Qualified immunity hurts school kids, too
The debate over qualified immunity has focused largely on how the court-manufactured doctrine has provided sweeping protections to law enforcement officials who willfully violate individual’s constitutional rights.
But the doctrine’s bizarre shield protects more than cops. It can, and has, been extended to all sorts of government officials – including, as Slate notes, public school teachers and administrators who have perpetrated horrors on the kids in their charge:
In T.O. v. Fort Bend Independent School District, the 5th Circuit dismissed a complaint brought on behalf of a first grader who claimed that a teacher seized him by the neck, threw him to the floor, and held him in a chokehold for several minutes. Six days later, in J.W. v. Paley, the court tossed a lawsuit filed on behalf of a special education student who was tased by a school resource officer multiple times, including after the student was lying face down on the ground and not struggling.
Both students brought claims under the Fourth Amendment, which protects civilians from unreasonable seizures, including excessive force at the hands of government actors. Typically, Fourth Amendment excessive force claims arise in the law enforcement context—where police beat or kill a person in the course of detaining them, for instance. The amendment applies to state actors writ large, not just the police, and therefore should presumably apply to public school employees. But the 5th Circuit has been unwilling to say that students have a Fourth Amendment right to be free from excessive force in school.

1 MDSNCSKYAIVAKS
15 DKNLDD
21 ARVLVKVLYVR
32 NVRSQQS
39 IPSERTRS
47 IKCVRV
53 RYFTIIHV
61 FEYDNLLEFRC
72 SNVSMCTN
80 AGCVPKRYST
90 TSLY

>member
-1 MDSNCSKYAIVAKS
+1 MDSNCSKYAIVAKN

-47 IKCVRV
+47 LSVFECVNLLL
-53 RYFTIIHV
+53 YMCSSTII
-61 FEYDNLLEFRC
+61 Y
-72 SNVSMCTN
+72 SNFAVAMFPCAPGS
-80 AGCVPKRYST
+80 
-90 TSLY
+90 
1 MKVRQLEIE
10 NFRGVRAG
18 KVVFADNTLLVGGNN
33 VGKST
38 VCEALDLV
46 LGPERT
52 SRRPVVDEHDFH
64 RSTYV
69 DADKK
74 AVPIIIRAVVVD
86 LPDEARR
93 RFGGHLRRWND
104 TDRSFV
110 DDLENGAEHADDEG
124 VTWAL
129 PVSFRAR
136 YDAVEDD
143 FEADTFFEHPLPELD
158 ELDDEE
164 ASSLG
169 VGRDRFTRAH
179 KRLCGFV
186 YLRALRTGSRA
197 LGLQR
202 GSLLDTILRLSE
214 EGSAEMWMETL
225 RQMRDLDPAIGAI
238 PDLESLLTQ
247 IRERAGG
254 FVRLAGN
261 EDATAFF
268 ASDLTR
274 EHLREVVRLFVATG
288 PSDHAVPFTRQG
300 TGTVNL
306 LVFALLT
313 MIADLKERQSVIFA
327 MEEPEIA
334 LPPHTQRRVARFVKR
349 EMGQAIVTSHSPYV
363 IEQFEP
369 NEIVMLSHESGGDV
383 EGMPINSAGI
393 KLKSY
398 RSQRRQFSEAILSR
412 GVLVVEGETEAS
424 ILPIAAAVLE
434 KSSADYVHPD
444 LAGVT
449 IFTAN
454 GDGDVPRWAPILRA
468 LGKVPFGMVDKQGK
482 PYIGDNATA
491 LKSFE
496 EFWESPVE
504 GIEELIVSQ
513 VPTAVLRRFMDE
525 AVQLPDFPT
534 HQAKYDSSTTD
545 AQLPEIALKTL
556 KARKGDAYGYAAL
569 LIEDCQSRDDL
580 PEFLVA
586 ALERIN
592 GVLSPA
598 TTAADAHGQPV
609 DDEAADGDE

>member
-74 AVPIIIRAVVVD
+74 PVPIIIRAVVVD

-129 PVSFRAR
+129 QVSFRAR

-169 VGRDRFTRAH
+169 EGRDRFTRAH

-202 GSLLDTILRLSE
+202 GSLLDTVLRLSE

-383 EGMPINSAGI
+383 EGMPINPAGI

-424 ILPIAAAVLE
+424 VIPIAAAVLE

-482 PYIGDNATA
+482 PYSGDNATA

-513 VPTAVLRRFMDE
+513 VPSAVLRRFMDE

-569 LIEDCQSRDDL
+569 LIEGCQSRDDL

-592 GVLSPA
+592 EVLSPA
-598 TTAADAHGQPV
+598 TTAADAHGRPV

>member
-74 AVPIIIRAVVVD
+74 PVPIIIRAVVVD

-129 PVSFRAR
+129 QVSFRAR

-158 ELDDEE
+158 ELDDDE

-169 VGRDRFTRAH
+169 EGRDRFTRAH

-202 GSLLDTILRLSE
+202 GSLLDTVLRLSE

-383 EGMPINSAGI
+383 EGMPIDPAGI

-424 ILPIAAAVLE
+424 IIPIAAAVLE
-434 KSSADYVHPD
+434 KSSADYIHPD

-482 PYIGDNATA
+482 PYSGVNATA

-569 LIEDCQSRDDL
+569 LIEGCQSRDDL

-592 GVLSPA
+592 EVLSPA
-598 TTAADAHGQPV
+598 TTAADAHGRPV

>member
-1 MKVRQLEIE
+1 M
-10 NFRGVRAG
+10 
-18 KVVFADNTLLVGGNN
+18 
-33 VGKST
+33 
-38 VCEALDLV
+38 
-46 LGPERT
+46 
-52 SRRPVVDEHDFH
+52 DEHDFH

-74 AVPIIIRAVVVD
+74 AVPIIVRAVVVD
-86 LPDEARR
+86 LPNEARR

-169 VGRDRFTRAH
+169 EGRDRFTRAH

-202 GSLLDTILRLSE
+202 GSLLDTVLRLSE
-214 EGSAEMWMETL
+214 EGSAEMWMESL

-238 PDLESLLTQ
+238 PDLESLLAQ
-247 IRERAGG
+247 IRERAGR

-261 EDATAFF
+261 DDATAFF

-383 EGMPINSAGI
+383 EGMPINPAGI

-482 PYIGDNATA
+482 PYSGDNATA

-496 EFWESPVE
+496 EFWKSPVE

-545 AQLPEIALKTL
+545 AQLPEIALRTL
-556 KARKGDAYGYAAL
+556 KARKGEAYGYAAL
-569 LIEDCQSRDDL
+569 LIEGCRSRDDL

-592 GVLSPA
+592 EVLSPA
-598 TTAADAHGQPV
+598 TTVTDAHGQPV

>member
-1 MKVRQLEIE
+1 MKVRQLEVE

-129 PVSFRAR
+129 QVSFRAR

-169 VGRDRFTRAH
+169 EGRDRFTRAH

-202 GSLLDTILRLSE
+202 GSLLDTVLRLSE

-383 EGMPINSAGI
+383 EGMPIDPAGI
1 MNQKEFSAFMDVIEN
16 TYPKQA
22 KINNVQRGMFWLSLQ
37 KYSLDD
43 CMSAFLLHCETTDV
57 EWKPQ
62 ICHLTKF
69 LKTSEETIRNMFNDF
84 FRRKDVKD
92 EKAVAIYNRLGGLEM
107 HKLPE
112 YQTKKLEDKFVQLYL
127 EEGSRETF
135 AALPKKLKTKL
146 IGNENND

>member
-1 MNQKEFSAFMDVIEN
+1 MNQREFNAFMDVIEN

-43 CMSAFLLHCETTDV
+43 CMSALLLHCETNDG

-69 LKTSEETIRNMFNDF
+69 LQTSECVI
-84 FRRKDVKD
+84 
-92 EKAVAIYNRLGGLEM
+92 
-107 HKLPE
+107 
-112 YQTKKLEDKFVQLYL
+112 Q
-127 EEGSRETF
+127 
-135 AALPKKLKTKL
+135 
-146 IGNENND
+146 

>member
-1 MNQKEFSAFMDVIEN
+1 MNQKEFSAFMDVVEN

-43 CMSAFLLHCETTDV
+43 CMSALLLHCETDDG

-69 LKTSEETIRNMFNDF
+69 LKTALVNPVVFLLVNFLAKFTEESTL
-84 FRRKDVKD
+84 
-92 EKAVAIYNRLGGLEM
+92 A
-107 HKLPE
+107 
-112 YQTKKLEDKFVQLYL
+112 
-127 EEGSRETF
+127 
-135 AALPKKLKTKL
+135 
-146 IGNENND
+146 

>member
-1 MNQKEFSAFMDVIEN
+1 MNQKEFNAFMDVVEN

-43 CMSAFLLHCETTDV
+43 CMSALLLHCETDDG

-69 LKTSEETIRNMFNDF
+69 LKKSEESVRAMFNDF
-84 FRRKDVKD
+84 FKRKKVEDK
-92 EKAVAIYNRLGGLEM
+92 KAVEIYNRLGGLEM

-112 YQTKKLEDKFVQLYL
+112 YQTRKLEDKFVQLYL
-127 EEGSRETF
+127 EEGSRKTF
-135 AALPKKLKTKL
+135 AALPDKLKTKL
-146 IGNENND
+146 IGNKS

Let that sink in for a moment…children have no constitutional right to be free from excessive use of force in a school. Thanks to qualified immunity.
But it gets much, much worse:
Qualified immunity’s implications do not end at T.O. and J.W. losing their cases. Under qualified immunity, the court is allowed to conclude that a right is not clearly established and dismiss the case on that basis, without addressing the substance of the underlying right. The practical effect is that it is still unclear whether students have a Fourth Amendment right to be free from excessive force in school and the court can therefore continue to dismiss these types of cases on qualified immunity grounds, without clarifying the right, in perpetuity.
Qualified immunity, then, also protects judges from having to lift a finger to end the abuse.
The solution, then, is for Congress to end qualified immunity – across the board. But don’t count on that to happen. State actors have stacked the rules so far in their favor that even modest reforms will prompt them to wail that the republic will fall without their get out of jail free cards.